Yeah, in 2016 — and this is really innovative — World Learning included a social inclusion analysis in the research and information-gathering process that informed the design of the LEAD program. Because we chose to do that, we were able to understand that the Kazakh minority in a province that’s very far from the capital needed to be engaged and we were able to build that insight into the design from the start. We were also able to orient local staff to the social inclusion approach from the moment the program started rather than realizing it later in the program cycle and having to back track.

When we originally hired the local staff member[who does this work] she said, “Why do I have to travel to this far away province? Why can’t I just do it online?” But we required her to go to the province — and in doing so, she further understood the need to include the Kazakh community, to meet them where they’re at, and to conduct that outreach. And because of the intentionality of our inclusion efforts, we now have representation of fellows on par with the Kazak population in Mongolia. That’s huge.

Just the intentionality and the focus on bias. So many people think that they’re being inclusive without recognizing how their own biases affect those efforts. By having a toolkit that is designed to help you identify those biases and how they will affect your programming before you launch into further analysis, I think World Learning took a really innovative and challenging approach.

You can’t solve international problems if you’re not reaching all communities.

Training our staff is really important. We are as inclusive as our staff. Also just working across the portfolio and pushing forward meaningful, inclusive programs that matter and make a difference. Also, learning where my blind spots are. I’m a social inclusion officer, but I have biases that are wrong, too. Continuing to train staff and build a community of people who are interested and engaged in achieving social inclusion goals helps us all advance in our own learning and do our work in more impactful ways.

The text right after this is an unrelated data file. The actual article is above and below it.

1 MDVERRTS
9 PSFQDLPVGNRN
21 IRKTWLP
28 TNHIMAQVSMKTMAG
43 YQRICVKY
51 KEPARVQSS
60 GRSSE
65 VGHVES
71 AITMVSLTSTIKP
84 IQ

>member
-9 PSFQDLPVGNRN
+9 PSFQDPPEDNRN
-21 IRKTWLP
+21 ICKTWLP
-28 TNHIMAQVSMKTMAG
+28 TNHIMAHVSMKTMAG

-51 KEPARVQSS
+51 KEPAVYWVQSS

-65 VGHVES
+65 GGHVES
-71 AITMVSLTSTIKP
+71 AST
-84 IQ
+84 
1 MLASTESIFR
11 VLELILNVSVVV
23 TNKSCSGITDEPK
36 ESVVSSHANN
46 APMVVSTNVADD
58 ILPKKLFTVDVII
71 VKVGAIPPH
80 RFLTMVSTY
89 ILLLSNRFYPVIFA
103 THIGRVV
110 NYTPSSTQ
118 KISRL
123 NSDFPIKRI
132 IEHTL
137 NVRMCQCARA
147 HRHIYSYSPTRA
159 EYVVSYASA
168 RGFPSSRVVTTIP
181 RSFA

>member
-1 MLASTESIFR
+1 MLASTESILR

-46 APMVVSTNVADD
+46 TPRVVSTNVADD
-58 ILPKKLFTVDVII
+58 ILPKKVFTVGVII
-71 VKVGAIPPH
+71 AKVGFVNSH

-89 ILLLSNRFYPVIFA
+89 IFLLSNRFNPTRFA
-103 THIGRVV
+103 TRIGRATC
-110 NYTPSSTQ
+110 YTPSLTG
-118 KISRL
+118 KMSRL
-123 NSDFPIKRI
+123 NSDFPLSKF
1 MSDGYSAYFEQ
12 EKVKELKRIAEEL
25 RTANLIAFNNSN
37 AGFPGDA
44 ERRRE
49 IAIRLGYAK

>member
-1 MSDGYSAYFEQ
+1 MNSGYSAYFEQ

Development is, in large part, predicated on unequal relationships between the donor and the beneficiary community. A lot of times, and in a lot of the projects I’ve worked on, you end up working with the same partners, and you create this echo chamber where we only effect positive change in small segments of communities.

The importance of including new voices and changing that relationship gets to the core of development. You can’t solve international problems if you’re not reaching all communities. It’s on us to make sure traditionally excluded communities have access, and that they have the agency and the power to participate. It’s not on them, it’s on us.

Learn more about the TAAP Approach and download the TAAP Toolkit at www.taapinclusion.org.

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World Learning empowers people, communities, and institutions to create a more peaceful and just world.